Stat Weight Plots Mark II
April 4, 2017 Leave a comment
I wrote a small thing recently on Stat Weight Plots and have now expanded this into something that others can run with minimal configuration and lots of CPU power. For reference, running a 4 stat Crit Plot for Arcane Mages took roughly 3 hours using 7 threads on my i7-6700 so you either need a similarly powerful CPU or lots of time.
Step One: Setup
On the Intro tab you can change fields coloured green, as these will alter the sim configuration, weights generated and rating used per step for Mastery. That last bit is important to get correct, as I’m using the base value there to work out the amount of Mastery Rating per 1%. For example, Elemental Overload for Elemental Shaman has a base 12%, which means for every 267 rating the player gets another 1% overload chance.
Step Two: Create Files
Go onto the Sim Setup tab and copy one of the yellow columns either into a text file with a .simc file extension, or just into the SimC GUI. If you use the text file you can launch that via command line or with a batch file.
Step Three: Wait.
This is going to take a while, so do something else that doesn’t require using your computer.
Step Four: Copying Results
Once the simulation is completed you’ll need to copy the stat weights from the DPS Scale Factors section of the & into the corresponding “Data” tab. Highlight from the word “profile” down to the last wowhead link.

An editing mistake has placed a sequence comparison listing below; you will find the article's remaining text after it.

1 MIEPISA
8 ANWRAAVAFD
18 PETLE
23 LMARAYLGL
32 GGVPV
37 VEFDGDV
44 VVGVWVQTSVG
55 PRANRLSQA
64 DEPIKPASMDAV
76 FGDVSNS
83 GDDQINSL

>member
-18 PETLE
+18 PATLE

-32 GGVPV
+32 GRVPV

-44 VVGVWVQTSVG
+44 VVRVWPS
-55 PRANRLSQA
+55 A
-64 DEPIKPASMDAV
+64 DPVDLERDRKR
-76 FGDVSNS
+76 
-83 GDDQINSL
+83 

As with other analysis spreadsheets I’ll grab this information, convert it to something easier to graph & feed that into prebuilt charts like the following. Note that you may need to add/alter trend lines to better fit the results you return.
In this case I’ve added linear trend lines to Haste, Mastery and Versatility to confirm that they are linear, but not to Crit as a trend line there would be a bit misleading. From this chart we can see there’s a very flat & linear effect on the other stats for Arcane Mages, and crit has no interaction with itself until the 80% mark where it halves, remains static from 84-92%, then zeroes out completely. This is because there are artifact traits giving both global and spell specific crit chance.
There are also some interesting third power polynomial relationships between Haste and Mastery, as well as negative feedback loops on both which we’d ordinarily just expect to see with Haste. Currently the only conclusion I’d make on this is that there will be a complicated relationship between how much of either you should have.
The spreadsheet itself can be found here.